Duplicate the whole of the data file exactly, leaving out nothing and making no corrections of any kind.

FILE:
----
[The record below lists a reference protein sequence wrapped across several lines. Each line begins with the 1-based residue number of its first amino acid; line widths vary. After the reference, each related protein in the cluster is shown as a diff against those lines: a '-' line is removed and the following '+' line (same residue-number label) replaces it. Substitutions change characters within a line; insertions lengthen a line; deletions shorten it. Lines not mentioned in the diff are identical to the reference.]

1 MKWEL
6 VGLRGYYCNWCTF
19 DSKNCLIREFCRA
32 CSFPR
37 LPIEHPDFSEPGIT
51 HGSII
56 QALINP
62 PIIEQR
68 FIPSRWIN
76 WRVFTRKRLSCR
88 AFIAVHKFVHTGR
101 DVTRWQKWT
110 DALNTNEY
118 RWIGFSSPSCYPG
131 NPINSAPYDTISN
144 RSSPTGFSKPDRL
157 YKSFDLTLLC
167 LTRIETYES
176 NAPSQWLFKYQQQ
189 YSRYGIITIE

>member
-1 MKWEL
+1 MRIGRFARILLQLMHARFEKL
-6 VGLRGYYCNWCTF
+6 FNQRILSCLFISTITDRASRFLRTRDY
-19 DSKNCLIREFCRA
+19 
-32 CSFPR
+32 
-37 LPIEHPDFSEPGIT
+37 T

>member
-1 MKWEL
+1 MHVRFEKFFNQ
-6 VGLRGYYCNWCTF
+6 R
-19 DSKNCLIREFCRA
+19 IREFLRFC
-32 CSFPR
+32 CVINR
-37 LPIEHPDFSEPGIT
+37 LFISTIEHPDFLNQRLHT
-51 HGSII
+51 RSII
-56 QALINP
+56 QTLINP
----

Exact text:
[The record below lists a reference protein sequence wrapped across several lines. Each line begins with the 1-based residue number of its first amino acid; line widths vary. After the reference, each related protein in the cluster is shown as a diff against those lines: a '-' line is removed and the following '+' line (same residue-number label) replaces it. Substitutions change characters within a line; insertions lengthen a line; deletions shorten it. Lines not mentioned in the diff are identical to the reference.]

1 MKWEL
6 VGLRGYYCNWCTF
19 DSKNCLIREFCRA
32 CSFPR
37 LPIEHPDFSEPGIT
51 HGSII
56 QALINP
62 PIIEQR
68 FIPSRWIN
76 WRVFTRKRLSCR
88 AFIAVHKFVHTGR
101 DVTRWQKWT
110 DALNTNEY
118 RWIGFSSPSCYPG
131 NPINSAPYDTISN
144 RSSPTGFSKPDRL
157 YKSFDLTLLC
167 LTRIETYES
176 NAPSQWLFKYQQQ
189 YSRYGIITIE

>member
-1 MKWEL
+1 MRIGRFARILLQLMHARFEKL
-6 VGLRGYYCNWCTF
+6 FNQRILSCLFISTITDRASRFLRTRDY
-19 DSKNCLIREFCRA
+19 
-32 CSFPR
+32 
-37 LPIEHPDFSEPGIT
+37 T

>member
-1 MKWEL
+1 MHVRFEKFFNQ
-6 VGLRGYYCNWCTF
+6 R
-19 DSKNCLIREFCRA
+19 IREFLRFC
-32 CSFPR
+32 CVINR
-37 LPIEHPDFSEPGIT
+37 LFISTIEHPDFLNQRLHT
-51 HGSII
+51 RSII
-56 QALINP
+56 QTLINP